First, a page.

Monday, June 25, 2007

They love Osama

That's the prosecution theme in the Jose Padilla trial.

It started in opening. And it continued yesterday with the government calling al Qaeda expert Rohan Gunaratna. This is all leading up to the government playing a CNN interview with Osama bin Laden, which Judge Cooke already has said portions can be played.

So can this evidence link any of the defendants to any al Qaeda attacks? According to Jay Weaver:

None of the evidence presented in the Miami trial links the three men to the Sept. 11, 2001, terrorist attacks or any other alleged al Qaeda attacks during the previous decade.

It's not even clear to me why this expert or the CNN tape is relevant to the charges in this trial. The CNN tape is relevant, the government says, because two of the defendants (not Padilla) watched it and discussed it. Hmmmm. Think about that for a second. You better start thinking about the shows you watch or the websites you visit.

As for Padilla's argument that he only was captured on tape a couple of times, here's Curt Anderson describing the re-direct of the government's case agent:

On Monday, he also said Padilla likely spoke with Hassoun on many more occasions than the seven substantive telephone intercepts on which his voice appears. They met at a mosque in Florida, Kavanaugh said, and also used letters and human couriers to communicate.

Huh? "Likely"? What does that mean? Where's the actual proof? Isn't that what the tapes are for? They recorded hundreds of thousands of calls, but they "likely" spoke on other occassions not captured?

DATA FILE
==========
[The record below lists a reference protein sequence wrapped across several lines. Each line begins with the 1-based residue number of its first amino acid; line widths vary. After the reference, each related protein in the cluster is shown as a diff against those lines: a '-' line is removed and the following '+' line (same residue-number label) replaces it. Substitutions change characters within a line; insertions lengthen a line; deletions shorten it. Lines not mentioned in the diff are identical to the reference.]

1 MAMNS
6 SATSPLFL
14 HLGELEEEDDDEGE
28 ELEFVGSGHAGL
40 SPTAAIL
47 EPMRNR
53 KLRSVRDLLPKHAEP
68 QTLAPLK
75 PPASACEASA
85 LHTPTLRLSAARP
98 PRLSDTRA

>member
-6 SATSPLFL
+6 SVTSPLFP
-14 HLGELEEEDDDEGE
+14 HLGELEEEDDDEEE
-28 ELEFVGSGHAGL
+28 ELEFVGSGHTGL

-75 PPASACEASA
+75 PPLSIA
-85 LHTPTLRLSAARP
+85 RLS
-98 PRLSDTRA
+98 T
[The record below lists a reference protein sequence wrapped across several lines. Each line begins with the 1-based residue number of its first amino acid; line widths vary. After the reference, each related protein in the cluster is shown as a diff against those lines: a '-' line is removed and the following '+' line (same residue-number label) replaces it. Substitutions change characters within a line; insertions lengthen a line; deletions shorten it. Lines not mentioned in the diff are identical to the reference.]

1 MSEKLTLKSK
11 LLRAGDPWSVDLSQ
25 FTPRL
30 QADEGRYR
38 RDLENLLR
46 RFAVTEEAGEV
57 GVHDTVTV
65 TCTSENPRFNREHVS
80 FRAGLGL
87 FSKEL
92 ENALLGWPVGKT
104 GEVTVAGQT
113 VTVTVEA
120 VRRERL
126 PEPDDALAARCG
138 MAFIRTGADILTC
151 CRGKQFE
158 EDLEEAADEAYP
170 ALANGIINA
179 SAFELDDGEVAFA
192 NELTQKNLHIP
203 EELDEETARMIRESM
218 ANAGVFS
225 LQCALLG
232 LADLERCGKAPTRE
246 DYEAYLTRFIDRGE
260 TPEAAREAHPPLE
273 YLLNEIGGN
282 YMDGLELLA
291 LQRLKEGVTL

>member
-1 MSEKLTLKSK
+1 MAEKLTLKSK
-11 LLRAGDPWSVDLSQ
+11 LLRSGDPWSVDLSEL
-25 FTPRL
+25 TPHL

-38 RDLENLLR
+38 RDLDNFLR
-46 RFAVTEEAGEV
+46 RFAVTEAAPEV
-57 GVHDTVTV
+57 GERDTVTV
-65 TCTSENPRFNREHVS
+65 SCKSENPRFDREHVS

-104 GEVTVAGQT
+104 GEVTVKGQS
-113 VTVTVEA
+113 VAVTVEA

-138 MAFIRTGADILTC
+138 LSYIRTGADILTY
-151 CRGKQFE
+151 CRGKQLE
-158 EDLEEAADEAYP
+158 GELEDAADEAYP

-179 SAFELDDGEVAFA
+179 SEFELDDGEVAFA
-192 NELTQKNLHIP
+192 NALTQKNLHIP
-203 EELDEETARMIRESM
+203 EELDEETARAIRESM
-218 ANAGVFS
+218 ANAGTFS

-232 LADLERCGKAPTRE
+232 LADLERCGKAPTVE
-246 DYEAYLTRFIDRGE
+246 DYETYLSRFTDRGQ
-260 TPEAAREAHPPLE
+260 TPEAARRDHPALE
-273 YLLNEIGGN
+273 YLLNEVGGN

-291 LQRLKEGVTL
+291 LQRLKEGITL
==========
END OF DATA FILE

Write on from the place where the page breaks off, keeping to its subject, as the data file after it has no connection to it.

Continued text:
But they loved Osama.

For me, the real controversy is how to spell al Qaeda (Miami Herald spelling). Or is it al Qaida (AP spelling). Blogger doesn't like either spelling.


Anonymous said...

Not very responsible to simply laugh this case off by saying the "real controversy" is how to spell Al Qaeda. You may not agree with the case or with the government's tactics in dealing with the threat of terror, but the concern is real, both here and around the world. This administration has mishandled the response to the September 11 attacks in many ways, but the handling of the response does not mean that there was or is no threat. There are plenty of victims (and victims' families) around the world who would be astounded by your cavalier and frivolous attitude.

David Oscar Markus said...

Anonymous, obviously I was not making light of Sept. 11 or the victims of terror. I was having fun with the parties' maneuvering in the Padilla trial, which has absolutely nothing to do with Sept. 11.

Marcos Daniel Jimenez said...

David you know I am fond of you and your blog, but I disagree with you on this one. But for 9-11, this trial would not exist. The aim of the trial, in part, is to help prevent, at least in some small way, another 9-11. Every terrorism case since 9-11 has everything to do with 9-11. But I do not believe that you were being frivolous.

Anonymous said...